So anyway, I woke up this morning around 6:30 and eventually hit the road around 8:00am. As I was pulling out of Nevada, I witnessed a car that had some keys fall off of the top. I picked up the keys and contemplated a chase to give them back... but obviously after 31 days on the bike, you realize that you're not faster than cars. So I searched around for the PD and turned thoses things in.

Today's ride was pretty uneventful. No one told me Missouri was so darn hilly... seriously, I might as well been back in Colorado. But it was pretty no doubt. I was passing through the area just to the west of Lake of the Ozarks and the scenery was quite nice. I stopped and took a few pictures, including this one.

Also, I stopped along the way to read a history sign and also saw a guy working on his camper. I offered to help him out, which he declined. But all of the sudden I found myself agreeing to watching his dog while he went to town to get a part for the truck. Wait a minute, how far is town? how long was I going to be standing there waiting for him? What's the dogs name? All questions I should have asked beforehand....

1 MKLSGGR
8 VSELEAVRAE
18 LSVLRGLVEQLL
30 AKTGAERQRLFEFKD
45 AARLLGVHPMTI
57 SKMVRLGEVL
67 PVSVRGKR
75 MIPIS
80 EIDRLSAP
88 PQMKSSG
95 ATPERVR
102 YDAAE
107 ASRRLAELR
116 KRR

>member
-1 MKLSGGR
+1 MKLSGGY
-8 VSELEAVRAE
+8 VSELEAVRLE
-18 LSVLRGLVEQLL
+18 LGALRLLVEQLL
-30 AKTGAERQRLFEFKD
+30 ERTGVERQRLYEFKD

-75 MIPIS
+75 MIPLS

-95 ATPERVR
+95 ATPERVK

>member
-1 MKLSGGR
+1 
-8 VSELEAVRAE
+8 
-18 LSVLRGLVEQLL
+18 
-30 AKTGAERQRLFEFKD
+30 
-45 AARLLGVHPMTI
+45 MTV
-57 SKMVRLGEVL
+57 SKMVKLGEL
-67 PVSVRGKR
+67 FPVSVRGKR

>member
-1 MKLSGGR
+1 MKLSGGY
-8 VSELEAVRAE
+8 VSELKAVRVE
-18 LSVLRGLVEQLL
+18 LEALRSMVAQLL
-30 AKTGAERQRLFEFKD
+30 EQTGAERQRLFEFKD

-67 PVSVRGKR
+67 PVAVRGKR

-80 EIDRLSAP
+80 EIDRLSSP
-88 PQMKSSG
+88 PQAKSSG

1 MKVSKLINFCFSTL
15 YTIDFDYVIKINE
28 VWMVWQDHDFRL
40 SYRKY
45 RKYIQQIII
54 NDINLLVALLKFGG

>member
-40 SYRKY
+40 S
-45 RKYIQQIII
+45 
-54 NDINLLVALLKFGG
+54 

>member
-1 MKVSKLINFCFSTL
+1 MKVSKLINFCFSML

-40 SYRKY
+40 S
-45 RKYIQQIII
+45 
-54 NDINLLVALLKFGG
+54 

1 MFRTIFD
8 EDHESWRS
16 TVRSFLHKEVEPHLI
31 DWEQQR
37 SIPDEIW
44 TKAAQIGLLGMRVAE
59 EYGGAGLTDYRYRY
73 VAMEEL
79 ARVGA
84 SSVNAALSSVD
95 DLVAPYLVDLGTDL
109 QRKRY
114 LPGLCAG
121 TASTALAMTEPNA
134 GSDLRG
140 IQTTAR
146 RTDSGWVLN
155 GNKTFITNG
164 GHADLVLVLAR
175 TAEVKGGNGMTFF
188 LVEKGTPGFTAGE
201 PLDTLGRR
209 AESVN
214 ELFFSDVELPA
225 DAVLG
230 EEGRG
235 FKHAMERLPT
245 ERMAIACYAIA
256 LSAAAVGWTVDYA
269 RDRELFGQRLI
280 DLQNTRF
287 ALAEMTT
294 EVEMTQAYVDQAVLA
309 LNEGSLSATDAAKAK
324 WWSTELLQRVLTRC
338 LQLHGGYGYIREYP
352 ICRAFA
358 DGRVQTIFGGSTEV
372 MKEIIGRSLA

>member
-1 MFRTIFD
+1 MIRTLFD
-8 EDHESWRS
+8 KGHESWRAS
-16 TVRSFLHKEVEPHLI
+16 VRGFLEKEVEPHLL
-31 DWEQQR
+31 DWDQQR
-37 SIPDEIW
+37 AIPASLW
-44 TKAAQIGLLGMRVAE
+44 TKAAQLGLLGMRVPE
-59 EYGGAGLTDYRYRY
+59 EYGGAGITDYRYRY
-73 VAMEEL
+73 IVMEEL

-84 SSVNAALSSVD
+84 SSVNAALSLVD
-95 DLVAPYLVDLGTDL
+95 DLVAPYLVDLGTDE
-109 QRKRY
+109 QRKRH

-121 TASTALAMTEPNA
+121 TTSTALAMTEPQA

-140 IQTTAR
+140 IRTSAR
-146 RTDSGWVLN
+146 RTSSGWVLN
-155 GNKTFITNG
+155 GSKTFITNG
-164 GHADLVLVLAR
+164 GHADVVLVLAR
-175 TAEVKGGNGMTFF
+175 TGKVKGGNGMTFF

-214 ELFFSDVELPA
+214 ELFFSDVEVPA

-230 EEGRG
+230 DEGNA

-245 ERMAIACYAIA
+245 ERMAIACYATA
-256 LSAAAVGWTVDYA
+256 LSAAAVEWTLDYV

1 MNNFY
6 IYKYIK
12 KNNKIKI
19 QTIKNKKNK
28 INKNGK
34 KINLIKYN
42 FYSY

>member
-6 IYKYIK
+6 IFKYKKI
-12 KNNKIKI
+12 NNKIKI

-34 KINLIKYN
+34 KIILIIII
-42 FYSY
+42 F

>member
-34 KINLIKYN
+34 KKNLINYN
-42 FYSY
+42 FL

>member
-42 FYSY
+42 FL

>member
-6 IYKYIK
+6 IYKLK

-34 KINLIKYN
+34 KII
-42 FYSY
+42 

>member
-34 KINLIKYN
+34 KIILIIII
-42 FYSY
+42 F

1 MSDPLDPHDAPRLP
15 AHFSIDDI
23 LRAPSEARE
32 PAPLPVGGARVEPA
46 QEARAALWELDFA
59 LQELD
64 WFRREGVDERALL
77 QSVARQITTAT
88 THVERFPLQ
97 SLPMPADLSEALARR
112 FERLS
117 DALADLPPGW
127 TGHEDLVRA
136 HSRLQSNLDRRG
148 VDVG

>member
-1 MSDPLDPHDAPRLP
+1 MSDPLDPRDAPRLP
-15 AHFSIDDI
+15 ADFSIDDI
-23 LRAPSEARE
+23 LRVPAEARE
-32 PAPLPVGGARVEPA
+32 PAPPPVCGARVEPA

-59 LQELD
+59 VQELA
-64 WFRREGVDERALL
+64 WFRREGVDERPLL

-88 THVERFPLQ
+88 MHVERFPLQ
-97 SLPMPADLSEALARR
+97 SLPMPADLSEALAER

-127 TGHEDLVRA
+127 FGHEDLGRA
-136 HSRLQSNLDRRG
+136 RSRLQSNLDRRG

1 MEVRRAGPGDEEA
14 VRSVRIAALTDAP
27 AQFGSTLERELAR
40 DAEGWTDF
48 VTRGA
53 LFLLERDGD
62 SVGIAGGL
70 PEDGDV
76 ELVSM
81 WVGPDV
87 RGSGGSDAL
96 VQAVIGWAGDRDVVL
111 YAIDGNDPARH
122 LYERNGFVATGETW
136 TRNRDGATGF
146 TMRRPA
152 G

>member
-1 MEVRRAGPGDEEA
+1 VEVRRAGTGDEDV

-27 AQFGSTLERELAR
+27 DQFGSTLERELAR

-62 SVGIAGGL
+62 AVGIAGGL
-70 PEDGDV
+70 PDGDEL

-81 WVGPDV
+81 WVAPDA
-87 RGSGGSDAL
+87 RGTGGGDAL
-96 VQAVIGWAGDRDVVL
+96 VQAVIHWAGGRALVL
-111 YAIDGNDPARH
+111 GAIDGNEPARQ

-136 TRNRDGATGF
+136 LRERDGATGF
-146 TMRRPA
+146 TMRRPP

Well make a long story short, he was gone for only 20 minutes or so... while I debated leaving, I stuck it out because the beagle was too cute to leave alone.

Another thing, I love the Midwest because people call it Pop and they sell Dr Pepper in droves.... I have a weakness for that stuff and luckily it doesn't exist in great numbers out west like it does here. Here's a small photo of heaven... DP for 50 cents.

So I rollled into Clinton around 3:30 and decided that I would stop in the Tourist Center for a few maps and a hello. Boy did I get a greeting. They were very hospitable and put me to work right away. Apparently, they've been waiting for a cyclist to pull through for a while so they could get a photo opp showcasing their new free downtown wi-fi (wait a minute.... how come I'm paying $1 for the internet at the library....). So after some discussion, we went out to the town square (biggest in MO btw), to get the photo opp.